Home  >  Financial Articles and Q&A  >  When someone 65 years old opens an IRA with lets say...

When someone 65 years old opens an IRA with lets say $2000 to start, with a brokerage firm.

Can they just decide to take 500 out anytime they want and if so, do they have to pay taxes on it? I am not talking about taking out money that may have been made in the account but, just some of the original funds that were put in.

Oct 21, 2014 by Stephen from Charlottesville, VA in  |  Flag
4 Answers  |  5 Followers
Follow Question
0 votes

There are a lot of variables in regards to IRAs.

First, you (or your spouse) must have earned income to contribute to an IRA. If you get a W-2 at the end of the year, you have earned income.

Second, if you open a Traditional IRA you will most likely receive a tax deduction. If this is the case, then you will owe taxes on the distribution. If you make a non-deductible contribution to a Traditional IRA then your withdrawals are prorated. A portion of your withdrawal will be taxable. You can make these withdrawals at any time and after you turn age 70 1/2 you will have mandatory withdrawals.

Third, if you open a Roth IRA you normally have to leave the money in the IRA for 5 years to be able to take money out tax-free. However, under IRS ordering rules the first money out will be your contributions. These withdrawals are not taxable. There are no mandatory distributions from Roth IRAs.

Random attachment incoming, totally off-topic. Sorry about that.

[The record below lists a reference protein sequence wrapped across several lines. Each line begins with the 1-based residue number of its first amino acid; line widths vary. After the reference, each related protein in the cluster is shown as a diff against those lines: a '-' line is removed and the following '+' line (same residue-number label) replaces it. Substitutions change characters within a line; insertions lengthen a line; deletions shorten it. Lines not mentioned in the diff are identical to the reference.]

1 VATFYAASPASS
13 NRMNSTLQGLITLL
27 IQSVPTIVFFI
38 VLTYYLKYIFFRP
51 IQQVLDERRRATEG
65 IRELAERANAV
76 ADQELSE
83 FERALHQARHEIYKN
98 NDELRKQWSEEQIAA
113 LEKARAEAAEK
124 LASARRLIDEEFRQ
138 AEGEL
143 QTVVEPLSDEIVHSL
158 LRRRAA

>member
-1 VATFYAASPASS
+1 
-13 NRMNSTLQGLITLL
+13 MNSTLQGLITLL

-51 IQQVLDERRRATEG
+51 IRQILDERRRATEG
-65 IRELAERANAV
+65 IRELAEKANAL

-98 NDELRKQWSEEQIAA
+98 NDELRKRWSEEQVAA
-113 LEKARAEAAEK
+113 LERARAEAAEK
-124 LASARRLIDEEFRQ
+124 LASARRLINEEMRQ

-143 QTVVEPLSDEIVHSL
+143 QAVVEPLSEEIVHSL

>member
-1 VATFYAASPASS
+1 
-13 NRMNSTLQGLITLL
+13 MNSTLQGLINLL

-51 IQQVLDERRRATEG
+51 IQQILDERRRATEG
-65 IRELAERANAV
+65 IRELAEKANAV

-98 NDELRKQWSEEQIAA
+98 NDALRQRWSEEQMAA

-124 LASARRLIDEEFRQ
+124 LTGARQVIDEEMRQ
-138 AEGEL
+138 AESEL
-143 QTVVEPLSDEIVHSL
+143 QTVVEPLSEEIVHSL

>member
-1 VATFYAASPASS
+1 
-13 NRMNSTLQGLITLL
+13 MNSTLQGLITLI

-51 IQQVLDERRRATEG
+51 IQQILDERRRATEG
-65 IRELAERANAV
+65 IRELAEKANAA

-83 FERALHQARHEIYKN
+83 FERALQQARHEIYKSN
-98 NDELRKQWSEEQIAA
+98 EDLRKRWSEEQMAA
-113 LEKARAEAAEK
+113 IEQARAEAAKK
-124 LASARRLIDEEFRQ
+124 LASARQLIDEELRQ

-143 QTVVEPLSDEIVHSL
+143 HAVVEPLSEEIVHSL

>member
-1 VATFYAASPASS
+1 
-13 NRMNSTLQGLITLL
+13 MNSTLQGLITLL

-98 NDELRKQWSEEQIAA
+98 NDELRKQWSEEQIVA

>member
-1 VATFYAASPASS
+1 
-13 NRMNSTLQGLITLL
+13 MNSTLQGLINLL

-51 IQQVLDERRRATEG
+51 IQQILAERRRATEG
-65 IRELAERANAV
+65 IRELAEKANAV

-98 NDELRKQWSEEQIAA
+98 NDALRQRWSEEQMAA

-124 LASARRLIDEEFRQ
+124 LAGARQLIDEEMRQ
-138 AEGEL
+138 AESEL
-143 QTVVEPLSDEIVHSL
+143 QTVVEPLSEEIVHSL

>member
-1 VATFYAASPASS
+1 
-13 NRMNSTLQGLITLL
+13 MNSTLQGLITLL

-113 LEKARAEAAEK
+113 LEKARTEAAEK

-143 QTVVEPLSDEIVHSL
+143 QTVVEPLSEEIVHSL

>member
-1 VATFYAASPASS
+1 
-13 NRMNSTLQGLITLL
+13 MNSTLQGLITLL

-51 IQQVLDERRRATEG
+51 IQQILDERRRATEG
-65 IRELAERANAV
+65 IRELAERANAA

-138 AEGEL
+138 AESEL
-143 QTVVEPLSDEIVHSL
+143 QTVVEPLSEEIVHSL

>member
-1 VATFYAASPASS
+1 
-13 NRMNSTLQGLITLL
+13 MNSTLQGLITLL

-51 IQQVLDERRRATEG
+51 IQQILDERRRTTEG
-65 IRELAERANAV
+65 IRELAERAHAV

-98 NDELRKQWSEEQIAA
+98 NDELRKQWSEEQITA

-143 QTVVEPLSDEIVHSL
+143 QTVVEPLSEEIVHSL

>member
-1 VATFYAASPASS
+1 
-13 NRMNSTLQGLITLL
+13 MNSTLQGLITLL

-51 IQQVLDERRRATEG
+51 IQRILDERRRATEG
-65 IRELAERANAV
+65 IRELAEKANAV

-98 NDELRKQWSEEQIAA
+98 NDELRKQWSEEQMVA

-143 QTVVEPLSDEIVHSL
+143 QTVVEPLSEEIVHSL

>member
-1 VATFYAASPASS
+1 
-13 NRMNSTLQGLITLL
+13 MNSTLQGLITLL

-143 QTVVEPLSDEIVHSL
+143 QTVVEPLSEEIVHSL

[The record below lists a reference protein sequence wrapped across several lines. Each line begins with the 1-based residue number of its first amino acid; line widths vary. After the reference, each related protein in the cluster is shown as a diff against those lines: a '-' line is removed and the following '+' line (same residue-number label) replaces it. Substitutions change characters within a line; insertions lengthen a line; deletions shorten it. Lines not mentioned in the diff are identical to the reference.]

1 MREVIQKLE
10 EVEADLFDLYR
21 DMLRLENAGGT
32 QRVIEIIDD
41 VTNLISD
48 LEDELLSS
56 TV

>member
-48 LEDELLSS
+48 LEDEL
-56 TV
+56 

Make sure you understand the fees associated with an IRA of that size. Many brokerage firms charge a bookkeeping fee for accounts under certain minimums.

This is a top level look. I'd recommend you get advice from an Enrolled Agent or CPA on the tax implications of your plan.

Comment   |  Flag   |  Oct 21, 2014 from Alexandria, VA

1|600 characters needed characters left
0 votes
Tunc Tanin Level 10

You should look into a Roth IRA if you qualify. They work out better for people who are 65 and just starting out. Even if you can find a low fee option for your traditional IRA, you still have to start taking out RMD.'s when you turn 70.5. There are no RMD's for Roth IRAs so it would be easier for you. You just have to make sure you qualify for ROTH IRA.

Comment   |  Flag   |  Oct 21, 2014 from Somerville, MA

1|600 characters needed characters left
0 votes

The others have provided good answers. If you and I were sitting down, the first question I would ask is: why are you doing this? That’s not a challenge, but it will determine my advice. If it’s to get a tax deduction on earned income, the regular IRA would serve. If it’s to put money aside that you will probably not need the Roth IRA would probably be better. If there’s a third reason, it’s possible that an IRA may not be the best choice at all.

Comment   |  Flag   |  Oct 21, 2014 from Suffolk, VA

1|600 characters needed characters left
-1 votes

It's hard to answer your question without more information. In general contributions to an IRA are put there for a tax deduction. If you take said tax deduction, then all monies out will be taxed at your normal income tax rate. If you do not need the deduction you may be better suited to a Roth IRA but I can't give you that advice without knowing your situation fully

Comment   |  Flag   |  Aug 05, 2015 from Omaha, NE

1|600 characters needed characters left